BROADWAY — Alexandria Ocasio-Cortez is a legend in her own mind. A rock star with an air guitar. The leading actress in a movie all about her that was never made — and never will be.
She lives in a fantasy in which she is the fearless heroine slaying imaginary dragons in a kingdom so broken and evil that it does not deserve her.
The land of her fairytale is so broken and evil that we cannot even comprehend how broken and evil it is. And because we cannot comprehend the adversity she conquers every day — just to put on her face powder and eyeliner — we are unworthy to appreciate her strength and wisdom and fearlessness.
AOC — as she likes people to call her — is Joan of Arc, Martin Luther King, Gandhi, Mother Teresa and Winston Churchill all in one epic film that goes on forever and ever. Or, at least, for as long as her looks hold.
Her only audience — the only people dumb enough and delusional enough to follow along in her epic fantasy — is the political press. Or, even worse, the fashion press.
Gentlemen’s Quarterly magazine suppressed its last vestiges of “metrosexuality” this month to stage a fashion shoot for her. She posed. She strutted. She held her eyes and gazed into the adoring camera.
To complete the degrading fantasy, GQ let her say some words and printed some quotes from her — “about masculinity, power, and politics in post-Roe America,” they wrote.
OK, toots, whatever. Just hold that pose. Wear this. Stand up there on those steps and give us your best glam shot.
No, really, honey, we are in it for articles. You know, like GQ’s more famous cousin, Playboy magazine.
In truth, AOC is perfect for GQ. Both are heavily invested in the same fantasy. AOC is the perfect poser and GQ is just in it for the clicks.
The magazine cover features AOC in a smart blue, double-breasted business suit with a high, Elizabeth collar. What irony!
Inside, between the slick pages — she holds a pose in a grey sweatshirt, perfect face, plump red lips. From her ears hang thick hoop earrings, like giant golden zeroes framing her beautiful face.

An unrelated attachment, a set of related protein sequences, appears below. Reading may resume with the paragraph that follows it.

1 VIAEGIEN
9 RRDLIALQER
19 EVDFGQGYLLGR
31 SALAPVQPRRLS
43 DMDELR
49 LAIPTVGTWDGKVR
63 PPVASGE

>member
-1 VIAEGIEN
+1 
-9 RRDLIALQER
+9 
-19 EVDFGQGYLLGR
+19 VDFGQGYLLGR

The zeroes remind us of all that she has accomplished for the people she represents in Washington.
Sadly for her, AOC is a star — until she speaks.
“People ask me questions about the future. And realistically, I can’t even tell you if I’m going to be alive in September. And that weighs very heavily on me. And it’s not just the right wing. Misogyny transcends political ideology: left, right, center,” she told the cameraman.
Click, click, click.
In her fairytale, AOC imagines little girls who want her to be president. She said she struggles with what to say to her little imaginary friends.
“It’s very difficult for me to talk about because it provokes a lot of inner conflict in that I never want to tell a little girl what she can’t do. And I don’t want to tell young people what is not possible. I’ve never been in the business of doing that. But, at the same time…” she trails off, ominously.
Click, click, click.
It’s when she speaks that AOC sounds most like the adult film actor Dirk Diggler in the actual movie Boogie Nights.
“What can you expect when you’re on top,” Mr. Diggler says in the movie. “You know? It’s like Napoleon. When he was the king, you know, people were just constantly trying to conquer him, you know, in the Roman Empire. So, it’s history repeating itself all over again.”
Meanwhile, as AOC babbles on in extravagant fantasies about herself in a staged photo shoot on the steps of the U.S. Capitol, a real queen in a real kingdom lay dying in England.
During 70 years of entirely selfless service, Queen Elizabeth II demonstrated to the world what it means to be a true queen, facing actual adversity, shattering real barriers and leading her people into an uncertain — and at times terrifying — future.
God Bless the Queen. And may all the fakers stick to staring into the camera lens.
Click, click, click.
• Charles Hurt is the opinion editor at The Washington Times.
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